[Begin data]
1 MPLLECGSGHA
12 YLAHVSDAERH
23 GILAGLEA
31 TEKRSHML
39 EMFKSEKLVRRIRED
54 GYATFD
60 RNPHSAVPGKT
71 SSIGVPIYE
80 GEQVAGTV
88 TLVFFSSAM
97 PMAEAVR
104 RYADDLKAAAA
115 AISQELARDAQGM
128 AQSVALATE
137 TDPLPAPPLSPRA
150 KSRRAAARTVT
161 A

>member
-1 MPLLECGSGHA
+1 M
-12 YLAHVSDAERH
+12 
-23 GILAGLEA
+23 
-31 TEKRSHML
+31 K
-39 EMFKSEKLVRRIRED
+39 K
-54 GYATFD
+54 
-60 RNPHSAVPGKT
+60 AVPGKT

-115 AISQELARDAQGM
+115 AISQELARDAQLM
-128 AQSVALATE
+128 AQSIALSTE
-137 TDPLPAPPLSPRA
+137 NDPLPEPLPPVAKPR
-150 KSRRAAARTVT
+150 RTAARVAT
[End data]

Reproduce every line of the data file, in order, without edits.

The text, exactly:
1 MPLLECGSGHA
12 YLAHVSDAERH
23 GILAGLEA
31 TEKRSHML
39 EMFKSEKLVRRIRED
54 GYATFD
60 RNPHSAVPGKT
71 SSIGVPIYE
80 GEQVAGTV
88 TLVFFSSAM
97 PMAEAVR
104 RYADDLKAAAA
115 AISQELARDAQGM
128 AQSVALATE
137 TDPLPAPPLSPRA
150 KSRRAAARTVT
161 A

>member
-1 MPLLECGSGHA
+1 M
-12 YLAHVSDAERH
+12 
-23 GILAGLEA
+23 
-31 TEKRSHML
+31 K
-39 EMFKSEKLVRRIRED
+39 K
-54 GYATFD
+54 
-60 RNPHSAVPGKT
+60 AVPGKT

-115 AISQELARDAQGM
+115 AISQELARDAQLM
-128 AQSVALATE
+128 AQSIALSTE
-137 TDPLPAPPLSPRA
+137 NDPLPEPLPPVAKPR
-150 KSRRAAARTVT
+150 RTAARVAT